Cartoon Case Study: The Story of G
G was not at the house today. I asked his son where he went, and he told me, "Muh dad's at thuh docks. He sees his friends there every Thursday." It was Friday, but I figured the retard factor into the equation and everything started to make sense. I grabbed M, and after a quick trip to the zoo (I promised him earlier), we were at the docks, frantically looking for his father.
I spotted three shadowy figures at the end of a pier: G and his two friends. One was pantsless and wearing part of a sailor suit, while the other was shirtless and wearing a pair of red overalls. They were talking to G and weeping. Surprisingly, G was the most-dressed out of the group despite only wearing a bathrobe with his penis fully exposed. I approached the group and the man wearing half of a sailor suit threw a broken bottle at me and screamed something which the shirtless man translated. "Fuck you! How can you take away our friend? Don't you know we're all he's got?" I assumed that they worked together at some point. While I was arguing with the shirtless man, the one in the sailor suit tried giving G a handful of pills. I smacked them right out of his hand. "Pills? Can't you see he's mentally ill?!" The pantsless man pulled out a butterfly knife and started swinging it around wildly. His shirtless friend with the high-pitched voice grabbed my arm and said, "We need to get the fuck out of here. Bastard's so messed up he doesn't even know what color the sky is."
I won't bore you with the details of how the Coast Guard helped us escape. One thing is important here: G was out and making friends!
My experiences with G and M ended with unexpected tragedy. Before I left for G's house on the final day of my assignment, the Commissioner of Mental Health told me that G was a danger to himself, others, and neighborhood property values, so he would have to be detained. Instead of bringing the traditional congratulatory cupcake to G, I was forced to bring the cupcake full of horse tranquilizers: a standard sedative in this industry. History has proven the strength of the cornered retard can be fatal, and we don't take any chances.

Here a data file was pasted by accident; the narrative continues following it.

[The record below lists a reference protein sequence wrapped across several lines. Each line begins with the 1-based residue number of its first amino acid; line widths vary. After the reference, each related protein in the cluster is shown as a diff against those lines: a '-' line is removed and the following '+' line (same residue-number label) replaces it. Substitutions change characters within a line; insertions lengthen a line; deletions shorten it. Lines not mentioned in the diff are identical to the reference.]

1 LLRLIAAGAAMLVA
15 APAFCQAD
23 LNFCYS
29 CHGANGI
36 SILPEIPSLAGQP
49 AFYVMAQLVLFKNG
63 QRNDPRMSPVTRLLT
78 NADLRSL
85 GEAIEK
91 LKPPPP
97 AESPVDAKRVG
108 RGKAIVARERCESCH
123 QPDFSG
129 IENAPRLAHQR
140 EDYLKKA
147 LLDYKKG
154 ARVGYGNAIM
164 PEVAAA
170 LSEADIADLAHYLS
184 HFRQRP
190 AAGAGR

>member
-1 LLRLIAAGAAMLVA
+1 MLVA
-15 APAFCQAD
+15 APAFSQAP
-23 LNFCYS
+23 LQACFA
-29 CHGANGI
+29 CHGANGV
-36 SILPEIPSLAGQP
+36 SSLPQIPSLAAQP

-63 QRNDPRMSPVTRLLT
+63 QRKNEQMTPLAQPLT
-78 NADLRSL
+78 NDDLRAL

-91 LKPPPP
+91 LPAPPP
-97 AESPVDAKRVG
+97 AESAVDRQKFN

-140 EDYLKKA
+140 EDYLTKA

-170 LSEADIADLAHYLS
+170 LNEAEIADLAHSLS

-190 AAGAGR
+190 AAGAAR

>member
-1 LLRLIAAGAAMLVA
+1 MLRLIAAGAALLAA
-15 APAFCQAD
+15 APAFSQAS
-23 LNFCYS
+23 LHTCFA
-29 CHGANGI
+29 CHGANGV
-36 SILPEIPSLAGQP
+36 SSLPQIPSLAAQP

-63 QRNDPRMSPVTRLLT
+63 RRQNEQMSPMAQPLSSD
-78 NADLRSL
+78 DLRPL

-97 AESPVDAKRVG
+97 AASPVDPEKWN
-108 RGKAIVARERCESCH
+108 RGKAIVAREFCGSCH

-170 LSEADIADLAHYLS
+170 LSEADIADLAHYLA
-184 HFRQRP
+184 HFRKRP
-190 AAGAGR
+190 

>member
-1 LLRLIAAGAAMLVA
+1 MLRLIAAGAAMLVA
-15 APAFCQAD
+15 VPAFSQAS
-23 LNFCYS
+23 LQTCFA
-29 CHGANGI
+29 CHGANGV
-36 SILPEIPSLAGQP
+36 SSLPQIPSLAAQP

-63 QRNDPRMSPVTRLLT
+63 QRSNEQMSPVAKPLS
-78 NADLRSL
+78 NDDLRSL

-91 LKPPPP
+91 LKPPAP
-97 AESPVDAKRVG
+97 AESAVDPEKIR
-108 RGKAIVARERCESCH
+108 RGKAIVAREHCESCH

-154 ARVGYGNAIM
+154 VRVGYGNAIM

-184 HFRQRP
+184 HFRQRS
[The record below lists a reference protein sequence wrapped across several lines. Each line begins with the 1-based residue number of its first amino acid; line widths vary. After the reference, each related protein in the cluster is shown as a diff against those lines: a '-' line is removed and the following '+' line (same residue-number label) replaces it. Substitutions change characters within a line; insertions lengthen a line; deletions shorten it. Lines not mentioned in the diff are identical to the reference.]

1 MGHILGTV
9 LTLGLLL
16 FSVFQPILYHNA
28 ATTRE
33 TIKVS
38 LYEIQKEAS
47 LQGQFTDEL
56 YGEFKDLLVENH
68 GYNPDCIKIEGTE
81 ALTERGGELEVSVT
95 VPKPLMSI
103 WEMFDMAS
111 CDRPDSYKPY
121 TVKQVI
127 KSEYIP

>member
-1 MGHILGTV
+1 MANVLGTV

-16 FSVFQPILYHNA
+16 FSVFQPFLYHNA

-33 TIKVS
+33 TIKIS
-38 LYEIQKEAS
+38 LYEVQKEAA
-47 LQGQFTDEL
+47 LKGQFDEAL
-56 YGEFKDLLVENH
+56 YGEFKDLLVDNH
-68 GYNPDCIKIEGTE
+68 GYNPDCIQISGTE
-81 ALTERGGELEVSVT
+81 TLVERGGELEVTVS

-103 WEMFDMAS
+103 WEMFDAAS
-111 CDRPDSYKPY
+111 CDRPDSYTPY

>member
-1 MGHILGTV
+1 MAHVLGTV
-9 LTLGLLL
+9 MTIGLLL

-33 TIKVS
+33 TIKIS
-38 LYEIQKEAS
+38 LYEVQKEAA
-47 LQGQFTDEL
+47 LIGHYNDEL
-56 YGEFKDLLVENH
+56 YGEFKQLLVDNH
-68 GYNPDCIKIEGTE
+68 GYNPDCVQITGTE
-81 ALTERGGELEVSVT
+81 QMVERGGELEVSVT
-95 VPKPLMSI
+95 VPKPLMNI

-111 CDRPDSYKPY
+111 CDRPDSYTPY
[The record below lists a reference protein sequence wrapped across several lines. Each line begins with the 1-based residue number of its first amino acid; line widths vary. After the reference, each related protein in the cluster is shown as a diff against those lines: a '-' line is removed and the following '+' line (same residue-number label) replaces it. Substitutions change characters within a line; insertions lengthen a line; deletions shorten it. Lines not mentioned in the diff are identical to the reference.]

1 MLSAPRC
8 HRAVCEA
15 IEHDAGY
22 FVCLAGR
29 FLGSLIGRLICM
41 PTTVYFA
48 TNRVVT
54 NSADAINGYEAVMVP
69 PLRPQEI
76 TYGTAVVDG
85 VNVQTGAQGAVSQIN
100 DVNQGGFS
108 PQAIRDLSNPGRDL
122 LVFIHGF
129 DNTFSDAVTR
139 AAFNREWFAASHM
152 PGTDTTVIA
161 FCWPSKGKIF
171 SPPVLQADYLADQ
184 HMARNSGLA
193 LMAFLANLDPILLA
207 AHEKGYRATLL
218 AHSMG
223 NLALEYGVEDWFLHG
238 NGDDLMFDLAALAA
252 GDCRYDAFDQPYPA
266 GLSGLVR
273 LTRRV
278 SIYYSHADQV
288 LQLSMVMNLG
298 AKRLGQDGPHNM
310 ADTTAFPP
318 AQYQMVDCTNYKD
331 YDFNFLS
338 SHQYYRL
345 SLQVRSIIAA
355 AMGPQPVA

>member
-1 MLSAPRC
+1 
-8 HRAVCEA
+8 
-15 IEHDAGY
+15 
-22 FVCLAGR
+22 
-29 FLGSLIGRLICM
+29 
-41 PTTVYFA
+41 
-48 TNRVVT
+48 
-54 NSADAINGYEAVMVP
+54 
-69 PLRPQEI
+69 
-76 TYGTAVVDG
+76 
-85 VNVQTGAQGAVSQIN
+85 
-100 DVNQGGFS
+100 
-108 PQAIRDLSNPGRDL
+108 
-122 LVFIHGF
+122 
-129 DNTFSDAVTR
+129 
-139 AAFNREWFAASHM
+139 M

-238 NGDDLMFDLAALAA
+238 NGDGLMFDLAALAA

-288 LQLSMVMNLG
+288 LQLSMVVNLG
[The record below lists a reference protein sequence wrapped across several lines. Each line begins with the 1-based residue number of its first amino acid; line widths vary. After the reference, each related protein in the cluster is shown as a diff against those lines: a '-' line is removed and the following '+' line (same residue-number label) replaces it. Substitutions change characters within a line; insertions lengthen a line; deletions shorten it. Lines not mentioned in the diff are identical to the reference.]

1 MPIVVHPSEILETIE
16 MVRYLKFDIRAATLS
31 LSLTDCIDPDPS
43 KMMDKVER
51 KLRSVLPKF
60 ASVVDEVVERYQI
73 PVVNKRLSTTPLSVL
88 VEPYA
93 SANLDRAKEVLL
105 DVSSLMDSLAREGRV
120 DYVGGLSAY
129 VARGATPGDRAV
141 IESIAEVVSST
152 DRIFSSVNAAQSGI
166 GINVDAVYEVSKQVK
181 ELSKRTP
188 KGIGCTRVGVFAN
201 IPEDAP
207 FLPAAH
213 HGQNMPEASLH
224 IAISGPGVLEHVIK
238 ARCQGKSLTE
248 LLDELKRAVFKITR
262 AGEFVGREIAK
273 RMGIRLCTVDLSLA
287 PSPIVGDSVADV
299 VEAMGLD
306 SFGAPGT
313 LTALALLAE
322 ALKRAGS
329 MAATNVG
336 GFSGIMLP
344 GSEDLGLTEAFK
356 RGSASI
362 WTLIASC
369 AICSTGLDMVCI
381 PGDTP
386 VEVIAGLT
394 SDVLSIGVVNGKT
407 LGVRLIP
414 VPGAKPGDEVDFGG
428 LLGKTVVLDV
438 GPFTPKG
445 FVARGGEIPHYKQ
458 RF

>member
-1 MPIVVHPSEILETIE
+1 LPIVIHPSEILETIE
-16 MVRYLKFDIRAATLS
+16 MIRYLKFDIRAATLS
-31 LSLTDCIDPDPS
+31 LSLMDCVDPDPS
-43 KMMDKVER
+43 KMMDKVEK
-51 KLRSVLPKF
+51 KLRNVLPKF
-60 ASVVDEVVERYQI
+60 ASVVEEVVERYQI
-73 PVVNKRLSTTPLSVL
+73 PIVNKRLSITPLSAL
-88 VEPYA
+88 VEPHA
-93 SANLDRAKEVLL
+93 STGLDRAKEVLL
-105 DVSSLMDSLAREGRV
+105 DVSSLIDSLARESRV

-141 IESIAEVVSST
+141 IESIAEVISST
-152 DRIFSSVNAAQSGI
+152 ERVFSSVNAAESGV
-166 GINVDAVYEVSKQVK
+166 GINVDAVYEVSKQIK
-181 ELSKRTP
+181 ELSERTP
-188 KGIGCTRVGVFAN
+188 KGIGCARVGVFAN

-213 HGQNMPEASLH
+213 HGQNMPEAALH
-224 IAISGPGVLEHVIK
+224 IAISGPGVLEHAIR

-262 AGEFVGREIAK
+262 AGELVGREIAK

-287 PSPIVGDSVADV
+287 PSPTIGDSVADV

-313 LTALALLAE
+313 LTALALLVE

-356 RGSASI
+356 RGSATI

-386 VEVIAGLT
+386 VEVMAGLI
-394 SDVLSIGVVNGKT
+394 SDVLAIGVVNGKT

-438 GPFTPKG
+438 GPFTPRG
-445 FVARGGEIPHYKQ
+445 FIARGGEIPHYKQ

As my eyes met with G's for one last time, I couldn't help but feel empathy for a beast far too gentle and simple for this world. When he grabbed my cupcake and shoved me down his front steps, I felt like all of the progress we had made was shattered there on the pavement, just like my hip bone. I could barely watch G frantically try to fight his way out of the bottomless k-hole he was falling into as M clawed at his father's face screaming, "Papa! Papa!" And when the orderlies lassoed and tasered the two, I was blinded by tears. The tears of my failure. I didn't linger at the scene for too long. I took a few moments to soak up the memories, then quickly left when I realized that G's neighbors were setting his house on fire.
Fortunately, this story has a happy ending. G was chemically castrated and hired to pull heavy plows by a local farm. Finally, he's out in the real world with a real job! M was adopted by a foster home run by strict Christians, where he continues to live in silence to this very day. As for me, I sold the rights to G and M's story to a bigshot Hollywood producer, who gave me three million dollars. I quit the social work game, though it wasn't a big deal since my license was suspended in 1987 and no one really knew about that.
But I will never forget what G taught me. That man sure loved his ice cream.